2. I welled up with tears when I read this post. See…. I have been the girfriend of an Army soldier now for two years. He lives 1400 miles away from me normally….how we met is a long story. For nearly two years we fought a long distance relationship. To make things worse, Im 34 years old, have never had a boyfriend period and I have no experience with military at all. Love and the Lord kept us together for nearly two years. Out of that long time, we have only been together two days!!! Just when things were starting to unfold, he got orders over seas for 6 months. Not knowing how to survive I turned to a military wife/girlfriend support forum. I got slapped in the face!!! I was called dirty names for my stupidity, and in not so nice of words, I was told I was an idiot. I had NO support and understanding from friends and family. They only made things worse telling me horrible things like “he has another woman”, “he doesn’t love you or he would come see you”, “he’s just playing you”…. and the list goes on. Through all this my soldier suupported me (as I tried to support him) and fought for my love!!!! Now that he is deployed, the tables have turned and I have tried to step up and help him be strong. Its very hard for me being without him and its even harder not to have any support for myself. Most nighst are spent sleepless and crying, days are spent in dreams just waiting for him to get his leave and come home so we can get married. I take up my time with work, every evening I walk or do some kind of exercise….. thankfully I live close to our National Guard Armory and have befriended a retired National Guardsman and his wife. She knows what Im going through and when I need to talk, she is always there for me when I walk past her home. It would be so nice to have some support from other Army wives!!! It just crushed me when the women on that message forum ripped me like they did. It just drove home the fact that Im all alone in this. So even in my daily life now, when some one tells me their husband or bf is gone for the week, my heart breaks for them and I try to help offer support. When I see our National Guard men and women pull out for a couple of weeks I tear up and cry for their families!!!! Its a hard life… .but its a life I would not trade for any other. And the soldier I love is worth waiting ten life times for… he is worth every bit of waiting, every bit of crying, every bit of hurt and pain. I know once we are married it will be just as hard… but its a life I long for. So I thank you for this post, it makes me feel like Im not totally alone in this!!!!!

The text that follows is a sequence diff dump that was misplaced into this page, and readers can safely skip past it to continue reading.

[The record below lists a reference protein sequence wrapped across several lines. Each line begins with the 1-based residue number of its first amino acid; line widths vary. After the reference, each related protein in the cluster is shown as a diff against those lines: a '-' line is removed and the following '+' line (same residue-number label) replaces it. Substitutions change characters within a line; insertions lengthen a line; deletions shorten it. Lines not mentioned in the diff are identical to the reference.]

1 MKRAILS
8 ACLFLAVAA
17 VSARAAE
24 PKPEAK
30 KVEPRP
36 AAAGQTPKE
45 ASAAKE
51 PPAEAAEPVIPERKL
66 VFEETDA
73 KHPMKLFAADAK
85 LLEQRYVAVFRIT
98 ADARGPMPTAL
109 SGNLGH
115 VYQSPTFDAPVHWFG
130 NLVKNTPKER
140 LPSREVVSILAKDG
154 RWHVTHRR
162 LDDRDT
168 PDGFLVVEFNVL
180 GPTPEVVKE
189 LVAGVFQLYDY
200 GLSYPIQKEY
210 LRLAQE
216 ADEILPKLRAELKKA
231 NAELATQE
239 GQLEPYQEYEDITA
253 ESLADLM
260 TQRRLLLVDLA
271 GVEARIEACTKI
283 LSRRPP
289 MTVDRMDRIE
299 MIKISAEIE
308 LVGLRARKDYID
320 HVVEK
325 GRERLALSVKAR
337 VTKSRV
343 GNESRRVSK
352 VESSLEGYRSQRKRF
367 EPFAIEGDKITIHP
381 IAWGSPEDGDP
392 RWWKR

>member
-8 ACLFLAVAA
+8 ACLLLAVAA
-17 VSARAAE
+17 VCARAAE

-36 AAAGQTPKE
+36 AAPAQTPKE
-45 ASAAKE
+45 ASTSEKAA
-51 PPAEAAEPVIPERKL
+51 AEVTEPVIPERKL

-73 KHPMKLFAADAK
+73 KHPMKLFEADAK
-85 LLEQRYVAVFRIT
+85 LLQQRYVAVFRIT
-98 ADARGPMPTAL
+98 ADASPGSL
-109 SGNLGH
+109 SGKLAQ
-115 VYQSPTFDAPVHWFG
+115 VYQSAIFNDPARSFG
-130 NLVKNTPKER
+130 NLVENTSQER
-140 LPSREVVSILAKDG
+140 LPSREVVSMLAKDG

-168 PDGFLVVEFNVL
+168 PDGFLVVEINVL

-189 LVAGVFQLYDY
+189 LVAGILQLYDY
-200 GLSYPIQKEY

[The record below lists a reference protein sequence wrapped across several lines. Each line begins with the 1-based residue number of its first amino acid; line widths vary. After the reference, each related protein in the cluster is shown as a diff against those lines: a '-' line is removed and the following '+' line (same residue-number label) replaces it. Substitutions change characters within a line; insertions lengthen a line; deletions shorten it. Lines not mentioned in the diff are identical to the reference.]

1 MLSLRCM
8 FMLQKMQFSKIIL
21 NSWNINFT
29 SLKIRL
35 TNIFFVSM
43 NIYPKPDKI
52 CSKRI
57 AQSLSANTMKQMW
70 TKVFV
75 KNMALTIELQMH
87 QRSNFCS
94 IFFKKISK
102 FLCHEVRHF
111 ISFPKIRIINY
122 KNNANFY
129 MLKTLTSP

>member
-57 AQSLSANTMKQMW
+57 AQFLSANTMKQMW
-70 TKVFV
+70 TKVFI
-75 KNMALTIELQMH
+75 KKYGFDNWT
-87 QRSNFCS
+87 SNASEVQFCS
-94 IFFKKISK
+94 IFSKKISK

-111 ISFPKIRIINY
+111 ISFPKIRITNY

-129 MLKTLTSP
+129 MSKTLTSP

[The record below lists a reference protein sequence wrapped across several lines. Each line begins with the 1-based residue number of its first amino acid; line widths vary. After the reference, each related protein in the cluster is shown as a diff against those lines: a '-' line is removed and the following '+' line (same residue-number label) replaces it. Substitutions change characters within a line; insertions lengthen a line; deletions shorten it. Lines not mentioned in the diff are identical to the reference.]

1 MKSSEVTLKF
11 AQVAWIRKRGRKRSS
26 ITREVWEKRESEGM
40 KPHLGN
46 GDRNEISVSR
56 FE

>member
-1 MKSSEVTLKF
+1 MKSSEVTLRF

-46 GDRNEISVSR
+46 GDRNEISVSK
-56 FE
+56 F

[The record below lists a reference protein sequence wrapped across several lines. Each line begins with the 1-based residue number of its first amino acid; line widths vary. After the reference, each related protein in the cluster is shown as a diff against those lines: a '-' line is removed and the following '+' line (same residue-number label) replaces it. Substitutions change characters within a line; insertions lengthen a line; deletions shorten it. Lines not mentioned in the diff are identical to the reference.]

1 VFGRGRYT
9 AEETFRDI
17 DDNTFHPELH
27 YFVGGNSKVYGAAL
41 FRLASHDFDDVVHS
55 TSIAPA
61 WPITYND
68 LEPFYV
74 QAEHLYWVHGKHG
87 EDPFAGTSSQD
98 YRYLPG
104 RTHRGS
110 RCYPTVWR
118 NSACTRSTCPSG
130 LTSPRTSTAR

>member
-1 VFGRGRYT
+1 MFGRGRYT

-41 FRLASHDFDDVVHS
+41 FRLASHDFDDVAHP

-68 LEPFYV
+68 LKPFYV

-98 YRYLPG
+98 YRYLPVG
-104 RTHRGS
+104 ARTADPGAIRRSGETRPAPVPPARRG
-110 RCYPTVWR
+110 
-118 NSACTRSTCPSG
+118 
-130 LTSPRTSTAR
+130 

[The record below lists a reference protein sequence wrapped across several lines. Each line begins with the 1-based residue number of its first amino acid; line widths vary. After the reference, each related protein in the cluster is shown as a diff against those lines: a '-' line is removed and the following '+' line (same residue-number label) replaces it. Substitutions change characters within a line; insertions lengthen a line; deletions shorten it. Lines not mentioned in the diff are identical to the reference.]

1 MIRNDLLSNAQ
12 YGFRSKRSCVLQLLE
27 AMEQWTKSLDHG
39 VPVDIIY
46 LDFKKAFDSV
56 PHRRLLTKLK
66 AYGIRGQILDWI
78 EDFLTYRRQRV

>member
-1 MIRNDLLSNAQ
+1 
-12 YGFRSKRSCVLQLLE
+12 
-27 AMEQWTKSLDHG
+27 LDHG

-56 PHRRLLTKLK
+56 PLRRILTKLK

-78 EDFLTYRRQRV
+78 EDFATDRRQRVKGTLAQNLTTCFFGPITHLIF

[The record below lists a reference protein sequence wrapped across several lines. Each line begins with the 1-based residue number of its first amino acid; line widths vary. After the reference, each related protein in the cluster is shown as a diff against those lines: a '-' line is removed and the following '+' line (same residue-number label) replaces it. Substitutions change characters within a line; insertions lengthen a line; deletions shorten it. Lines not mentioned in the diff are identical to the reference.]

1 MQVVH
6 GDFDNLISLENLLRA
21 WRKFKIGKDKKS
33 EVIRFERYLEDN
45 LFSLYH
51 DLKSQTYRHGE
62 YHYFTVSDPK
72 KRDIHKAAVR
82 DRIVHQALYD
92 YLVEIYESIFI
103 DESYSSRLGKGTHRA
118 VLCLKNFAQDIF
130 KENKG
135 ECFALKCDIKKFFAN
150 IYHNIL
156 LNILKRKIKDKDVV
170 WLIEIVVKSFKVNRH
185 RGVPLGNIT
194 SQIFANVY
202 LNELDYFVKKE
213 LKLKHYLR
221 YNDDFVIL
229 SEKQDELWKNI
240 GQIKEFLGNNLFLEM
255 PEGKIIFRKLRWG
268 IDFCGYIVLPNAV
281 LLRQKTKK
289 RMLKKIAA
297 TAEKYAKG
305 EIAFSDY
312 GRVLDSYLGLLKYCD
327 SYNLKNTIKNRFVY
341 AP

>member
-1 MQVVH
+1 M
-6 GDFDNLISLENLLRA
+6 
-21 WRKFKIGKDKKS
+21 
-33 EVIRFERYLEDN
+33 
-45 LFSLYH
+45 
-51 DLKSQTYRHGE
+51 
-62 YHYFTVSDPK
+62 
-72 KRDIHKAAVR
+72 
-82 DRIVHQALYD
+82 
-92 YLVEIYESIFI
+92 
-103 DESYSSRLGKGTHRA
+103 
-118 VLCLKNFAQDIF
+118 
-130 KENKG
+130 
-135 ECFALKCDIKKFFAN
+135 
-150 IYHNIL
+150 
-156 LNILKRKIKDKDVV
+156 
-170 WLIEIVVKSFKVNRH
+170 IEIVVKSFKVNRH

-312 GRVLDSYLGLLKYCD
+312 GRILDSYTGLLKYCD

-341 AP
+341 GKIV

3. I am really late to comment on this but I just wanted to say that I so appreciate this post. I have participated in at least one large military significant other forum and facebook pages and it’s absolutely amazing to me how nasty some ladies are. I know it takes all kinds but, honestly, I have never seen some of the insanity and horrible things said anywhere else but in military significant other “support” groups. Right now I am a gf and it makes me really nervous about ever being married to someone in the military if that is how so many ladies are.

    1. I think just as in any other situation, you’ll find one extreme to the other in spouses. I found a great group and was very happy to have them! Of course, you always run across that one who is out to make everyone else miserable! Identify her early! 🙂 As for the online groups, some people have an attitude simply because they’re safely behind a computer screen – I’ve seen comments just like what you’re referencing and it’s embarrassing! But thankfully those people are the minority. I’m sure you’ll meet a great group of spouses as well. I still keep in touch with many people who have since moved on – find the right group and they will become your second family.

  4. As a new military spouse I am lost on how to deal with most things involving military moves, deployments etc. We are now dealing with the PTSD issue as well. This post was really helpful to me because I keep hearing just to suck it up and that is so hard sometimes when your soldier is dealing with horrible anger issues and you are at the other end of the fury. I wish i knew how other spouses have dealt with their soldier having ptsd. Every day its difficult and everyday I question if I am good enough or strong enough to be an army wife. We are awaiting a pcs move that has been in the works since last April. As a newbie I am nervous to reach out to other spouses because of so much judgement I have seen on other forums online. I just want to learn more and find more resources to help us and to learn from other spouses. I admit I try my best but I get overwhelmed.

    1. Check out this page: She has a blog as well. She is a friend of mine and while she’s still struggling to find some sense of normal, her blog posts just lay it all out there. There’s no sugarcoating. After reading some of the things she has written, at the very least, you should know you are not alone. I hope this helps.